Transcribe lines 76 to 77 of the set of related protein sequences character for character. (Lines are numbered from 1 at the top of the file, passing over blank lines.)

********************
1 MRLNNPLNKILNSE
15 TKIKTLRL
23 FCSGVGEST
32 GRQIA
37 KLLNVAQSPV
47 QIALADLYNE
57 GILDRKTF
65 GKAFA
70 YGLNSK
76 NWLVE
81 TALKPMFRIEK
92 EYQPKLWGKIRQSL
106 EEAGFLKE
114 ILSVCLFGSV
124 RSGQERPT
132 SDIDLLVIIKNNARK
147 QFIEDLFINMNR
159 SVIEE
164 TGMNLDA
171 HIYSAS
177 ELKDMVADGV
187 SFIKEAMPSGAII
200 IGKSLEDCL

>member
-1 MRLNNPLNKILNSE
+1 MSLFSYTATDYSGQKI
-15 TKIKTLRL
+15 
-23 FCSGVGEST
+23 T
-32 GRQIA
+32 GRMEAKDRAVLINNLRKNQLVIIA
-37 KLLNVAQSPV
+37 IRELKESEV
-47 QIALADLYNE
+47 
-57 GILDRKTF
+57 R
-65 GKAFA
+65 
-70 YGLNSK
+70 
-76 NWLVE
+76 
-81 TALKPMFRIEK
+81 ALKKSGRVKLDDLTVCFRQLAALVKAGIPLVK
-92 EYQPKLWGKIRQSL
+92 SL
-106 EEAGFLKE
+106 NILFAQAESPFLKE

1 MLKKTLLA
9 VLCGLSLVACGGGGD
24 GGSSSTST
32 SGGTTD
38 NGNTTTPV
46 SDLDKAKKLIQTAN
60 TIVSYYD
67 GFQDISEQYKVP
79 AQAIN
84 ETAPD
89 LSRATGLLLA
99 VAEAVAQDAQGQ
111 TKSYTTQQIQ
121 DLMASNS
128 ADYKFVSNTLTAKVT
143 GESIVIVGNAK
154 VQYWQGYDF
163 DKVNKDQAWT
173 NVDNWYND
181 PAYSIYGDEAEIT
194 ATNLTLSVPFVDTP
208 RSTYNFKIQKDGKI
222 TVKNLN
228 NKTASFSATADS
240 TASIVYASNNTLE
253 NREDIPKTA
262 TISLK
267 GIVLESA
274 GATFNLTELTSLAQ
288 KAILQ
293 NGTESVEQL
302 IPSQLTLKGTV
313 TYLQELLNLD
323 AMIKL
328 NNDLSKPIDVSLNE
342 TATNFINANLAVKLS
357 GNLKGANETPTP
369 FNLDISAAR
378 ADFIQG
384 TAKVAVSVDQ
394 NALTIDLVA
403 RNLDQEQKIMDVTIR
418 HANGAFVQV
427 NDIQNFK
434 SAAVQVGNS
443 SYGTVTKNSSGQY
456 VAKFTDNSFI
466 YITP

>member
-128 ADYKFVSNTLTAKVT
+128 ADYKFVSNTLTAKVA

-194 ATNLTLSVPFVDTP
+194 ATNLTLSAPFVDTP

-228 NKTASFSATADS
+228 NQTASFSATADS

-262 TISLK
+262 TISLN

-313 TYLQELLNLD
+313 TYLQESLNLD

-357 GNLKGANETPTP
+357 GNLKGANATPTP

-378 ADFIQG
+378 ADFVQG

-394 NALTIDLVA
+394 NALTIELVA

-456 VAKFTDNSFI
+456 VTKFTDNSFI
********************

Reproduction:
253 NREDIPKTA
262 TISLK